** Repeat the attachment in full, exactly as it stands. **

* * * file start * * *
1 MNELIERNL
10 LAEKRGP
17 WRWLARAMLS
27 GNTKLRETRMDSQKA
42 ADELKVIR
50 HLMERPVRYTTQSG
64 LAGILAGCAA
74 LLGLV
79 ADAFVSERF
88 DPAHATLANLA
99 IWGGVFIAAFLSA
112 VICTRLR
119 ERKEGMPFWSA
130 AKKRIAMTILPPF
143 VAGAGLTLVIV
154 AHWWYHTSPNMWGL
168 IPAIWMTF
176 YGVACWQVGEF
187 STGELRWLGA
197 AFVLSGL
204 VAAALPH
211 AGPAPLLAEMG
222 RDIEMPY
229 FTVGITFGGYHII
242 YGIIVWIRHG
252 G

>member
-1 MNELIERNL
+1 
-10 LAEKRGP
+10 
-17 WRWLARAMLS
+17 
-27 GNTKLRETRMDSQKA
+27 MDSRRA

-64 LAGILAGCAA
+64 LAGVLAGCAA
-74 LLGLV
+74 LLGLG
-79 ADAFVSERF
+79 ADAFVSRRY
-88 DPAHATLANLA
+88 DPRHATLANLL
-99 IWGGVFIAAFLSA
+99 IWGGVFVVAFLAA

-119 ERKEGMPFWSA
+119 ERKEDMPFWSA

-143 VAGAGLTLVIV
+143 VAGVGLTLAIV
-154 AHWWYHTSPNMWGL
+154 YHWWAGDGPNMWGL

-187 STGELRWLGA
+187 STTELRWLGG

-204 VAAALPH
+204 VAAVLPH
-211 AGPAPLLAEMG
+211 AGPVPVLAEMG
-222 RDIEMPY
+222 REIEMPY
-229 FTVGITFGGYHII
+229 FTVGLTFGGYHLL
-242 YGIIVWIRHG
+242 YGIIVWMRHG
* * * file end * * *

1 MNELIERNL
10 LAEKRGP
17 WRWLARAMLS
27 GNTKLRETRMDSQKA
42 ADELKVIR
50 HLMERPVRYTTQSG
64 LAGILAGCAA
74 LLGLV
79 ADAFVSERF
88 DPAHATLANLA
99 IWGGVFIAAFLSA
112 VICTRLR
119 ERKEGMPFWSA
130 AKKRIAMTILPPF
143 VAGAGLTLVIV
154 AHWWYHTSPNMWGL
168 IPAIWMTF
176 YGVACWQVGEF
187 STGELRWLGA
197 AFVLSGL
204 VAAALPH
211 AGPAPLLAEMG
222 RDIEMPY
229 FTVGITFGGYHII
242 YGIIVWIRHG
252 G

>member
-1 MNELIERNL
+1 
-10 LAEKRGP
+10 
-17 WRWLARAMLS
+17 
-27 GNTKLRETRMDSQKA
+27 MDSRRA

-64 LAGILAGCAA
+64 LAGVLAGCAA
-74 LLGLV
+74 LLGLG
-79 ADAFVSERF
+79 ADAFVSRRY
-88 DPAHATLANLA
+88 DPRHATLANLL
-99 IWGGVFIAAFLSA
+99 IWGGVFVVAFLAA

-119 ERKEGMPFWSA
+119 ERKEDMPFWSA

-143 VAGAGLTLVIV
+143 VAGVGLTLAIV
-154 AHWWYHTSPNMWGL
+154 YHWWAGDGPNMWGL

-187 STGELRWLGA
+187 STTELRWLGG

-204 VAAALPH
+204 VAAVLPH
-211 AGPAPLLAEMG
+211 AGPVPVLAEMG
-222 RDIEMPY
+222 REIEMPY
-229 FTVGITFGGYHII
+229 FTVGLTFGGYHLL
-242 YGIIVWIRHG
+242 YGIIVWMRHG